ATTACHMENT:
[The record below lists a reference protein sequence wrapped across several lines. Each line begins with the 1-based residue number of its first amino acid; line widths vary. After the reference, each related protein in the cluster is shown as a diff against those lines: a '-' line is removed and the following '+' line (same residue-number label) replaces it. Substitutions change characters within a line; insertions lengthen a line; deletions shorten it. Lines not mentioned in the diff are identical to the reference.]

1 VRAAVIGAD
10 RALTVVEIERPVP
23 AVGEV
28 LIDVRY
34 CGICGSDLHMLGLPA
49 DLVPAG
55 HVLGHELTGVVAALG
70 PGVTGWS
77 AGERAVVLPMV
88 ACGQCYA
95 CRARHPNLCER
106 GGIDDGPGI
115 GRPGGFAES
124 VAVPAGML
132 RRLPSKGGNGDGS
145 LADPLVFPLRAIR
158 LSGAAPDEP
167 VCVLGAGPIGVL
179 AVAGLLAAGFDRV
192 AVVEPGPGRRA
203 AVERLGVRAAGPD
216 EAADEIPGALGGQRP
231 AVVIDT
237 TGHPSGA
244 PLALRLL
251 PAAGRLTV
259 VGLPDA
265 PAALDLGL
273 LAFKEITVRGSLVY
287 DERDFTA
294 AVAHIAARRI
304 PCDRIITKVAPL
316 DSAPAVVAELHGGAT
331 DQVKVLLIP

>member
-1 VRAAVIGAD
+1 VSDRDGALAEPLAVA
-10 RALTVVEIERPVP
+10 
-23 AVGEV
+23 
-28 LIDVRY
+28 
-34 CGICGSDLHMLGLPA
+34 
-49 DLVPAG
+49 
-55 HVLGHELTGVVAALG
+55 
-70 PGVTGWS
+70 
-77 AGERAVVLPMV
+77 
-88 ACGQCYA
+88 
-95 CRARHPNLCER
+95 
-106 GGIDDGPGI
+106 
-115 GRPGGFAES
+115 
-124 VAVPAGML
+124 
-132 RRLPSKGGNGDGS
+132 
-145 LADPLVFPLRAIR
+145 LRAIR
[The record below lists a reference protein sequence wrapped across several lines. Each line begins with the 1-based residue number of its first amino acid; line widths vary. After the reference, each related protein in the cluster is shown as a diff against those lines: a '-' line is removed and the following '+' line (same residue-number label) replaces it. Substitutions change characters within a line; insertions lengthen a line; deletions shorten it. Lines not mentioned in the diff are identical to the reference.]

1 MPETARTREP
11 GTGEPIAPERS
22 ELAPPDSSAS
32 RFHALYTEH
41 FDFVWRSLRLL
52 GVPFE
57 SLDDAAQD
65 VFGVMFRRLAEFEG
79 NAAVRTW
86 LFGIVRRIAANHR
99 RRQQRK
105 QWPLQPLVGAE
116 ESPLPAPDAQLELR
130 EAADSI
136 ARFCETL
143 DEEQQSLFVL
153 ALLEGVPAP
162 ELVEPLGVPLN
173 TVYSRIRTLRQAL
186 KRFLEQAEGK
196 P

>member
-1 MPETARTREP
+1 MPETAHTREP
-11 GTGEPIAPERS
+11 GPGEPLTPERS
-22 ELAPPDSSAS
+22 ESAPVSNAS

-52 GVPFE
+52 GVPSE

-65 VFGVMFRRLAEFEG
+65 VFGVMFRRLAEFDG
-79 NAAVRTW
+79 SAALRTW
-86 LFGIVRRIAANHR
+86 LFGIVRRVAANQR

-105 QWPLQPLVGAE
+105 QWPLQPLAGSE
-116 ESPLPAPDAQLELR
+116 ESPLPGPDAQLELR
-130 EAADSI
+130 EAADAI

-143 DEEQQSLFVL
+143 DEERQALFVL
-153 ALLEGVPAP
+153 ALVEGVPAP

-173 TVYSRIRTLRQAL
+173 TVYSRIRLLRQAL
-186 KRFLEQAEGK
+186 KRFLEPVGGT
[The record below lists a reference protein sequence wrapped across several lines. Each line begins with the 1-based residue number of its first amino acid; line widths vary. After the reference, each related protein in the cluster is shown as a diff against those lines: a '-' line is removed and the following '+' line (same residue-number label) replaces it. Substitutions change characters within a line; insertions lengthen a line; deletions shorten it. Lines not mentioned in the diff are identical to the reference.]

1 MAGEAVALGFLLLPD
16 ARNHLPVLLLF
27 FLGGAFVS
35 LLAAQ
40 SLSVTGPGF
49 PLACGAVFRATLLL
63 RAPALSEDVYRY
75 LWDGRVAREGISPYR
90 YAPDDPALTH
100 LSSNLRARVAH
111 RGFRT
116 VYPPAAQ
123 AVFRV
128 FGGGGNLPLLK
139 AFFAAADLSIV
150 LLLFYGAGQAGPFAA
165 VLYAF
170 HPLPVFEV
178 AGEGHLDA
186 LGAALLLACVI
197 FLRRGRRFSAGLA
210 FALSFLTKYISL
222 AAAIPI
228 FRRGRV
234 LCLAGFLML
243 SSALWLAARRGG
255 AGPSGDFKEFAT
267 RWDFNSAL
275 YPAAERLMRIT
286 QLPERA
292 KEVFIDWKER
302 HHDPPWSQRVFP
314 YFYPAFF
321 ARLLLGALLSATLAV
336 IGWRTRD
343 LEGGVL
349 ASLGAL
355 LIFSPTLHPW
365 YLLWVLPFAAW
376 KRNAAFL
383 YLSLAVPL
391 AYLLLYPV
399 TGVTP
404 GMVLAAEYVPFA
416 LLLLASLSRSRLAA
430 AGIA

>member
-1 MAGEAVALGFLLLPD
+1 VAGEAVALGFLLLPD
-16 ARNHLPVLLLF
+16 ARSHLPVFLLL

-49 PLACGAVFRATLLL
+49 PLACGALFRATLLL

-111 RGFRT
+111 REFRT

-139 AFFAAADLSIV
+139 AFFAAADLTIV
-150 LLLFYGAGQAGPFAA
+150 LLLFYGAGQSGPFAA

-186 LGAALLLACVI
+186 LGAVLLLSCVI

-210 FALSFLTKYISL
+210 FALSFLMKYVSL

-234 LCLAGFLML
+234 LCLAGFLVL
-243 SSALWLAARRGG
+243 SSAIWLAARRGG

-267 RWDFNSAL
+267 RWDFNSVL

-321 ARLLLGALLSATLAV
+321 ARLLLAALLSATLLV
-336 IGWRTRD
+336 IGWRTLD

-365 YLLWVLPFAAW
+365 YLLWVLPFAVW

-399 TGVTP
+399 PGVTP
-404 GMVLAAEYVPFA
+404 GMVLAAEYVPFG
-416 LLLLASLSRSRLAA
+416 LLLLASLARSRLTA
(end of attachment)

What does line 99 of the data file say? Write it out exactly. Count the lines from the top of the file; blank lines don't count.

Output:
+52 GVPSE